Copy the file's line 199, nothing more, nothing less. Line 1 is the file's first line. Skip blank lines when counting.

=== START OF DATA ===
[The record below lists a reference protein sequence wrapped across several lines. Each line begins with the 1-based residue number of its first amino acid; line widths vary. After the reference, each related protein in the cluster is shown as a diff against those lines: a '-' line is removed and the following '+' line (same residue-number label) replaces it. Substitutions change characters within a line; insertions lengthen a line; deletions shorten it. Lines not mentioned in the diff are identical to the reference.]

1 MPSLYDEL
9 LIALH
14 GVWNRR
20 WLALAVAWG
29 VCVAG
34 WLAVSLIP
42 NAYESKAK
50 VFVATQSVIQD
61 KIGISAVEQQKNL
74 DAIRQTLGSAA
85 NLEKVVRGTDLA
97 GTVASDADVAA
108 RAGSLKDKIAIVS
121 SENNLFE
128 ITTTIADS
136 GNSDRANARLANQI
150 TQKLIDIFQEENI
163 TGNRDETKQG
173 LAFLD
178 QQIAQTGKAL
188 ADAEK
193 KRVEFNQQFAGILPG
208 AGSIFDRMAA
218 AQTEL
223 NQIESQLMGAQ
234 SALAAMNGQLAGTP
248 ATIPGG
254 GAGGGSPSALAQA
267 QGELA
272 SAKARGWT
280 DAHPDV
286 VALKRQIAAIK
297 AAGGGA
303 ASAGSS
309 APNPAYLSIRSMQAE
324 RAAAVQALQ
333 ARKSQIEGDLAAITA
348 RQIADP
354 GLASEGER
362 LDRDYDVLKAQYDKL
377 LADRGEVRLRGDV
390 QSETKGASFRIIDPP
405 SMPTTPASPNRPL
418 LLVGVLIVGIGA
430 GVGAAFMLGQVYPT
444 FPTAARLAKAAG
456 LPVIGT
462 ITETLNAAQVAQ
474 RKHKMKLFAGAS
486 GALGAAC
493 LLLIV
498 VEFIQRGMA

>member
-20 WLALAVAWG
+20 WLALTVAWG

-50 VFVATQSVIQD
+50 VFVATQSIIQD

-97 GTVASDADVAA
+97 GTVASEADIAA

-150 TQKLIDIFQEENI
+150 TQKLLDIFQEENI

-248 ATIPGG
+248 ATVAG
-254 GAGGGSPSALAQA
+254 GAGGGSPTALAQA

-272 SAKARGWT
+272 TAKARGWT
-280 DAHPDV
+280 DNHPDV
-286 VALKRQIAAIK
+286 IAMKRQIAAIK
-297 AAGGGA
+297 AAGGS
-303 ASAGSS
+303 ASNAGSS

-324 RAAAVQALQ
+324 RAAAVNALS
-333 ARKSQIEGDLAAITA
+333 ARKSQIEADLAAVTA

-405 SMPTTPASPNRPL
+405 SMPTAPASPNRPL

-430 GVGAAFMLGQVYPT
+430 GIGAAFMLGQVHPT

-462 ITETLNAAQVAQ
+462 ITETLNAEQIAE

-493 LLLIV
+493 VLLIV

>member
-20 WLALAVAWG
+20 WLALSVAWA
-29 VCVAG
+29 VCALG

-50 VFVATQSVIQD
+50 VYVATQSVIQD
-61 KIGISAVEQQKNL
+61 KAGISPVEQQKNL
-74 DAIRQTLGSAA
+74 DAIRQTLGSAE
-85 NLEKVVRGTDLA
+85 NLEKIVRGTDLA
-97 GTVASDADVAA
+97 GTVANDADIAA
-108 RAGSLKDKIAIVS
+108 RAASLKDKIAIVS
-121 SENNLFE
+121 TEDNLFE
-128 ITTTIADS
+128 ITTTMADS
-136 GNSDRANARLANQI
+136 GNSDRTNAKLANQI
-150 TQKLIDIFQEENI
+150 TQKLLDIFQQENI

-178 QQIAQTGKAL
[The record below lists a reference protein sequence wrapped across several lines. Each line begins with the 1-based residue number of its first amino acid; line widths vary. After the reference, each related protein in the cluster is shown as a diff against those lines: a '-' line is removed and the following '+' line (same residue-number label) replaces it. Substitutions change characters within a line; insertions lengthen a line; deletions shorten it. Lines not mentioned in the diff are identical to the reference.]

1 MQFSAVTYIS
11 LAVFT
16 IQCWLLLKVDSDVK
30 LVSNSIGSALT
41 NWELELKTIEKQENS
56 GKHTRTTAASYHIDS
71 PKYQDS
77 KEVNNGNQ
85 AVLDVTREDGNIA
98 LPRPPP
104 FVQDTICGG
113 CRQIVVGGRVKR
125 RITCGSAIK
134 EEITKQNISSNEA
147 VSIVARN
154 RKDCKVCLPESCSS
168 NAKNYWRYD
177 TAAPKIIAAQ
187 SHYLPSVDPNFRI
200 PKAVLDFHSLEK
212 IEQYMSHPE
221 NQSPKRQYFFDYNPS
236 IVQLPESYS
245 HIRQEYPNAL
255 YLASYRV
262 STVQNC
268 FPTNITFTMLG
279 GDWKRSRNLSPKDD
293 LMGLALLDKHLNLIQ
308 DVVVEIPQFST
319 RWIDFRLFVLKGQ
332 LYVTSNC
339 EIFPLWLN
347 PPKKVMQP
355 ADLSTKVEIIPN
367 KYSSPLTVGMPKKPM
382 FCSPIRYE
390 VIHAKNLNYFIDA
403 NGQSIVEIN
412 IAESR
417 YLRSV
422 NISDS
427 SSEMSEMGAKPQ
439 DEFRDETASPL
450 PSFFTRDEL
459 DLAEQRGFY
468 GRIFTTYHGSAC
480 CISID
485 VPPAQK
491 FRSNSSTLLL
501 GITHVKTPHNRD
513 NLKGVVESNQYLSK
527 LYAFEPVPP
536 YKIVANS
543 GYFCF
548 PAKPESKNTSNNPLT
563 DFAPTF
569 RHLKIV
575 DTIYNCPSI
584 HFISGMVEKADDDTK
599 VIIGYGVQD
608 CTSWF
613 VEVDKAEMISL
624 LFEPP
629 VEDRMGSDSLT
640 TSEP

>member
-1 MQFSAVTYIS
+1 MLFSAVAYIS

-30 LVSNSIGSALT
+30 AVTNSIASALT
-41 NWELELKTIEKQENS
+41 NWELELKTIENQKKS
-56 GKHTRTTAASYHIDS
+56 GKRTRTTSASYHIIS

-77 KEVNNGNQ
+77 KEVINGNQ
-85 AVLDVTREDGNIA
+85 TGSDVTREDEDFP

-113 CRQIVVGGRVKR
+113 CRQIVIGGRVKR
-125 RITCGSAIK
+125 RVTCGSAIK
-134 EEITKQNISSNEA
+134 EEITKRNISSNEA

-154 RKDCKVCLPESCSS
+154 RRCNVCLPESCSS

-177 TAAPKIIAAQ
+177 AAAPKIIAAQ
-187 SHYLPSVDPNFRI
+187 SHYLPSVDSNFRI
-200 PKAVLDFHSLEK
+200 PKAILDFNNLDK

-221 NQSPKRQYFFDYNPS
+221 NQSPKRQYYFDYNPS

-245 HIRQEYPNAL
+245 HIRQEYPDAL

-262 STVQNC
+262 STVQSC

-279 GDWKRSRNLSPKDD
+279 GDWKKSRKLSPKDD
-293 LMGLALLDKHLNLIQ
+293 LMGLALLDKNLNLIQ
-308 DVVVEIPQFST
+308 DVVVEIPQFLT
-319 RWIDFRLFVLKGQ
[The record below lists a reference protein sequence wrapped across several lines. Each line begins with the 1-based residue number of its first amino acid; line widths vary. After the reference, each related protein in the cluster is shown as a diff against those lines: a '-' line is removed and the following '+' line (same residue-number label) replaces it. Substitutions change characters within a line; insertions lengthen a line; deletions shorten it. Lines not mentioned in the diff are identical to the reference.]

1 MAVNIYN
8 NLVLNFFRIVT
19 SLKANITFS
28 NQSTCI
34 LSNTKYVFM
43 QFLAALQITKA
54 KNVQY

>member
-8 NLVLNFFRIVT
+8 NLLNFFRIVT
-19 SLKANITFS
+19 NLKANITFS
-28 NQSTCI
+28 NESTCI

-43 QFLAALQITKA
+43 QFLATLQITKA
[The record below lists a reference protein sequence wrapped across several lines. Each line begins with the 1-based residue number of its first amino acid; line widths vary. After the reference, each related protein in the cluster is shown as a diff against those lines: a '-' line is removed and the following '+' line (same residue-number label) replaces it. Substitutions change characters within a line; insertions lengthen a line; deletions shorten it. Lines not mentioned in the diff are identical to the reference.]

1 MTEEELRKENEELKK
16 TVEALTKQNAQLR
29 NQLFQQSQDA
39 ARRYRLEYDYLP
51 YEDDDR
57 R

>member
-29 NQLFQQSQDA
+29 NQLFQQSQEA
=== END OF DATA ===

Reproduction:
-134 EEITKQNISSNEA